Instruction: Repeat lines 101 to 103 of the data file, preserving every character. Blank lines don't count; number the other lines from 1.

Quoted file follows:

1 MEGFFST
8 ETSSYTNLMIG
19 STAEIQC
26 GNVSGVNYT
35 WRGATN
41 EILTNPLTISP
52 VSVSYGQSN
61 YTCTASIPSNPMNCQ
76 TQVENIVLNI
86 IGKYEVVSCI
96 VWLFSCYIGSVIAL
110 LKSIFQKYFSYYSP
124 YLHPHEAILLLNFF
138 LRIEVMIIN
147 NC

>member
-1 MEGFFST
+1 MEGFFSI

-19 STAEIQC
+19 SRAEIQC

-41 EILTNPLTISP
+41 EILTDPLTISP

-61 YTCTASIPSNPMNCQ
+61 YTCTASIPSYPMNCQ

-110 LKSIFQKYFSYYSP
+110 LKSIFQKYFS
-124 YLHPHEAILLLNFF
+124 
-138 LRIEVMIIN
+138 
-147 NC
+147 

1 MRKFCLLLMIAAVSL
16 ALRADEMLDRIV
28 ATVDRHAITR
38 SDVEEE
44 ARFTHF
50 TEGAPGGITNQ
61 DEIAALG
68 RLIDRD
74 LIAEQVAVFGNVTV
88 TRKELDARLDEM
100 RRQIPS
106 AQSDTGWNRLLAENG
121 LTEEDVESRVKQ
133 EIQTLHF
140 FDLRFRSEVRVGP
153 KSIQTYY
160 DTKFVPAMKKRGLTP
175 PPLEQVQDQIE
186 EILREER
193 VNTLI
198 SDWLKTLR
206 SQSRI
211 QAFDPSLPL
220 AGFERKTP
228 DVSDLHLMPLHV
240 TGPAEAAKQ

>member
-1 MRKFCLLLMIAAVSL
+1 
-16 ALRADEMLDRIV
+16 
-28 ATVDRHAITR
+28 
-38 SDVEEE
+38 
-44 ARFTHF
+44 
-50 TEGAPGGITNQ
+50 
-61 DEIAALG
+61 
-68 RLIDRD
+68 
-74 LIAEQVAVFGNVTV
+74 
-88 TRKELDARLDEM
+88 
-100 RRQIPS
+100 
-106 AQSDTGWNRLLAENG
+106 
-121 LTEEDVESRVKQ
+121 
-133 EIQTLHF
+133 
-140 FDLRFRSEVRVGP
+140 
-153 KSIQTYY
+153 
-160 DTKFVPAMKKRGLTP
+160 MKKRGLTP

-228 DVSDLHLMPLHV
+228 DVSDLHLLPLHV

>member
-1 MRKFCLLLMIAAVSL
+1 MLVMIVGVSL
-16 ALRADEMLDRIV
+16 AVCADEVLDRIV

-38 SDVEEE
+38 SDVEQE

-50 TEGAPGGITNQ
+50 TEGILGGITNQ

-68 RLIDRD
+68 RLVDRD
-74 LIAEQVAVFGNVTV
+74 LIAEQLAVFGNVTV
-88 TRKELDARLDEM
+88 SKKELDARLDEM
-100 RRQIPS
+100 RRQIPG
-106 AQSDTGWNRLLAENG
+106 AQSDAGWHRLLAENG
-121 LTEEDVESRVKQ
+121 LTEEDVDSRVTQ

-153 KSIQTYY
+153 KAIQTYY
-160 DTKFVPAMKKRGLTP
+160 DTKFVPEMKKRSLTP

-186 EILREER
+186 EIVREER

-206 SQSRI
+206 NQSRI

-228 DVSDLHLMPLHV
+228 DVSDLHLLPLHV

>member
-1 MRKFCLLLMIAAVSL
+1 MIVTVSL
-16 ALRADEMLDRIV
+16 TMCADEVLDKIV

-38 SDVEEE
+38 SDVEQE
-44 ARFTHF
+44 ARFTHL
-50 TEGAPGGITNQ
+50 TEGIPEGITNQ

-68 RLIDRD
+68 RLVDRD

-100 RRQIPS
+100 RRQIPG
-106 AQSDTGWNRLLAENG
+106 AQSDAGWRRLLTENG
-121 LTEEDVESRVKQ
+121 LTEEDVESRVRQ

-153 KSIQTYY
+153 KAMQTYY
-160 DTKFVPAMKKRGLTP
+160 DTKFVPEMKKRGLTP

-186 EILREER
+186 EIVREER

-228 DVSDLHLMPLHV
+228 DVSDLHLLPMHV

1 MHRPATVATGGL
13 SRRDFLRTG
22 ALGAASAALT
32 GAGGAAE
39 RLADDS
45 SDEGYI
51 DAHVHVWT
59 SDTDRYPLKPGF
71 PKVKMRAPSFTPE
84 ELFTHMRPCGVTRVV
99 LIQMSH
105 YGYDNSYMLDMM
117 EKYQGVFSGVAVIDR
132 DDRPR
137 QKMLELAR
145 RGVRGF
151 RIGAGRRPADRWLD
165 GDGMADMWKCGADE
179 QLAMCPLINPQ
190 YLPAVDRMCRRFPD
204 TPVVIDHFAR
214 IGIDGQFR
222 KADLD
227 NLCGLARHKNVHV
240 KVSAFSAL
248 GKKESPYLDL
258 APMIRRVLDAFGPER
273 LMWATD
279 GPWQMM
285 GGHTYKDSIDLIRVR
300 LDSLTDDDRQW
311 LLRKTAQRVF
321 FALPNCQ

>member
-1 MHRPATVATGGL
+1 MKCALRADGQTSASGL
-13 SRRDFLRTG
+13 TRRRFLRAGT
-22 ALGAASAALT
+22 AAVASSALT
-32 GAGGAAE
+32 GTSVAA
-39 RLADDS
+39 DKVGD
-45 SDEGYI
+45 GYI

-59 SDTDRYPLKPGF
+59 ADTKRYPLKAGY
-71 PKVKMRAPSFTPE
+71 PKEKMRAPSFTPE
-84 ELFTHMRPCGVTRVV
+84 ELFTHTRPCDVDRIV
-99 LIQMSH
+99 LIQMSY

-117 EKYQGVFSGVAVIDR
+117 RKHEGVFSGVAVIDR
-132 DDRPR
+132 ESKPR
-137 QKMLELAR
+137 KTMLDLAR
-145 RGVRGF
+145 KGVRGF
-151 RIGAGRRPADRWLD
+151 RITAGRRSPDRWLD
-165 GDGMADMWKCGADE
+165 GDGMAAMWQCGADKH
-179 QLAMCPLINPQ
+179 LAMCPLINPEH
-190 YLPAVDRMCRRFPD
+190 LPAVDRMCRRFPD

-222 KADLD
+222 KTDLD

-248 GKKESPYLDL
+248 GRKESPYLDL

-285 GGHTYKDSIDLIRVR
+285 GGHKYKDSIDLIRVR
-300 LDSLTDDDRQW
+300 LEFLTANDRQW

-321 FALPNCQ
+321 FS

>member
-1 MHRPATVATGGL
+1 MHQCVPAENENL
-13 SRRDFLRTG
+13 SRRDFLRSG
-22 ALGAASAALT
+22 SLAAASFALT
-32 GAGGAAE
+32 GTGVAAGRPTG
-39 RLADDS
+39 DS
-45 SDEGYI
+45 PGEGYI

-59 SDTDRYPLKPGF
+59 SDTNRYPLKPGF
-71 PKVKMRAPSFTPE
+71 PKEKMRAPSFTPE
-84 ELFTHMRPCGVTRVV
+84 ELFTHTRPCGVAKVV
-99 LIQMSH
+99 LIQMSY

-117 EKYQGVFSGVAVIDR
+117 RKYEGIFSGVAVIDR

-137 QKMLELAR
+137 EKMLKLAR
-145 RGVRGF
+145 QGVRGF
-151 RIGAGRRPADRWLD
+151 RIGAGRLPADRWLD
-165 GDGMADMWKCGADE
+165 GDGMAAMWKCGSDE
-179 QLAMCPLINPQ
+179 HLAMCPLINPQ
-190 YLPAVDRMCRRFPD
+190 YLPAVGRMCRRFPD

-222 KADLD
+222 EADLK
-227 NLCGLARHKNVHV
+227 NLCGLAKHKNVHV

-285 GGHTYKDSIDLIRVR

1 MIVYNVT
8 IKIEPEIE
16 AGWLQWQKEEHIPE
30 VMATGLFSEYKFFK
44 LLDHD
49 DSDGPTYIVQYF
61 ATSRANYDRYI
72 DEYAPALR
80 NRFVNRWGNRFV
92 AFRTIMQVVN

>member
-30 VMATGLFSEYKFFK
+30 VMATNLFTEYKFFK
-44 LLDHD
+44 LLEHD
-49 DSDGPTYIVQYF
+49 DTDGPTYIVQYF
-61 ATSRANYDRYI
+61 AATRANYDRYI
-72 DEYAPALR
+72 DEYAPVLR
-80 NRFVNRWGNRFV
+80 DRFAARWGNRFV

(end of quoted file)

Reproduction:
-38 SDVEEE
+38 SDVEQE

-50 TEGAPGGITNQ